Personally, I felt Michelle said everything she wanted to say, and her husband was respectful of her the whole time (at least in the clips I saw). They seemed like a good team. Who wants to watch an interview wherein the parents are constantly talking over one another?

I wasn't watching the interview with a hateful heart, but a heart to understand and learn the facts about what has become an attack on this family--and by default, an attack on Christianity in this country (because so many had things to say about this family's stance on marriage equality, and on a certain robocall Michelle made in Arkansas last year. The attacks weren't primarily about how they handled their tragedy, so much as how they handled it in light of their political beliefs).

The clear message is: Don't have standards for people's behavior, or we'll come after you. Don't hold up the Bible as a standard for human behavior. Especially, don't do this if you aren't a saint yourself.

In other words, don't have standards, period, except law and order. Let's be a country without boundaries in our personal and collective behavior. Whatever makes you feel good that isn't cheating, stealing, violating or murdering, go for it and let well enough alone.

Never mind that this isn't working. Never mind that children are committing suicide and falling apart in huge numbers. Never mind that problem drinking in this country now affects a third of the population (are we going to become Russia, with it's shocking alcoholism figures)? Moral relativism is failing us as a nation.

My main problem with the Duggars prior to that interview was that they agreed to do a reality show and put their family out there, knowing something damaging could get out. I didn't enjoy all the mud-slinging toward Christians one bit. In fact, I can't sleep some nights thinking about what it's like for Christians in this country right now, though I trust God. I mourn the loss of any reasonable amount of respect. Years down the line, maybe it will be more than just respect, and become an issue of safety whenever we want to voice our Christian beliefs.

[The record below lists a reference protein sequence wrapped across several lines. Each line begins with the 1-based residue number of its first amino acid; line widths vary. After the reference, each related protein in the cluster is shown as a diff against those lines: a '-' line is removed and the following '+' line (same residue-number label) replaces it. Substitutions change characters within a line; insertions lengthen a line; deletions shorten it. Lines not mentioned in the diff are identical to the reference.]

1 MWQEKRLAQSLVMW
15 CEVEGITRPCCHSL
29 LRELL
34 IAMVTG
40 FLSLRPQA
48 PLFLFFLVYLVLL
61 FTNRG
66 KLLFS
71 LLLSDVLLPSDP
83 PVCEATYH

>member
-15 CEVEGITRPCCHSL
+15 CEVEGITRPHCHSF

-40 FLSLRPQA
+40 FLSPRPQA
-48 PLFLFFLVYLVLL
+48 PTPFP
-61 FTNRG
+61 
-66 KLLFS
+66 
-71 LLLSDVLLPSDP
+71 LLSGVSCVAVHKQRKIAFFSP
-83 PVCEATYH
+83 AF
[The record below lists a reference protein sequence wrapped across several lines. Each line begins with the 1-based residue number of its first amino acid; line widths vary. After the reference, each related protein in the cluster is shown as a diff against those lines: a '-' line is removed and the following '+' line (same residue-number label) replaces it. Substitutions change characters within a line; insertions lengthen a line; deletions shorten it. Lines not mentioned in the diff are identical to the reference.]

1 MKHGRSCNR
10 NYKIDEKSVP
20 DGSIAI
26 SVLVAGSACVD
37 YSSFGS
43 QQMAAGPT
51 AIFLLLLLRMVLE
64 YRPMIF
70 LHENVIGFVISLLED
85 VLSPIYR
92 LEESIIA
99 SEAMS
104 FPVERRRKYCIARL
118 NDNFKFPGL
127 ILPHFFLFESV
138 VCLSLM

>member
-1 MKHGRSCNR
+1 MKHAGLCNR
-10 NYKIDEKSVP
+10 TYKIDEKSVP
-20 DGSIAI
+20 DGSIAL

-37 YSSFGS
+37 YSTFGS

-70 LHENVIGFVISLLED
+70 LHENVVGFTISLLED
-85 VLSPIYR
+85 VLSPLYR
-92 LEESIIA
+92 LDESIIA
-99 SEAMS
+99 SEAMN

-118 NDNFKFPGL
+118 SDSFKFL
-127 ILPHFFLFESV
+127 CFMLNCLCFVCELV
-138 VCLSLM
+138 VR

Back to the Duggars deciding to do a reality show in 2008 (and TV specials before that). They had nothing to hide at that point in 2008, apparently, but it was still risky, just two years out from the last contact with police, with the police record never getting sealed (because Josh was 18, an adult, when the last police work was done).

The law and the police were supposed to protect the victims, but not Josh at that point. He sued, and lost his battle to have his records sealed. More identifying circumstances should have been redacted in that released report, given the family's notoriety. Someone chose not to afford the family (the victims) this kindness.

Now, I think I understand the reality show decision a little better. They are a political family with a very strong ambition. They want to influence law and the culture for good. They agreed to the show, I surmise, partly to gain exposure. Apparently it was worth the risk to them--that's what ambition is, partially. Being willing to take risks to realize a goal. 

I can only partially understand this, having no personal drive for a national arena (or even a Facebook or Twitter arena).  It remains to be seen if they conclude, in the end, that it was worth the risk. God will use it for good. He already is. Due to Kelly's report, people are calling abuse hotlines in the droves.

One of the most difficult things about succeeding in politics is answering the question: How do I become a household name? A national show is one way in--something Huckabee chose as well, though in a different format.

I pray we all speak our minds without fear, while clinging to the Lord for strength. No matter what people say about us, we mustn't be ashamed of the Gospel. Speak, speak, speak, for the glory of God.

Romans 1:16 For I am not ashamed of the gospel, because it is the power of God that brings salvation to everyone who believes: first to the Jew, then to the Gentile.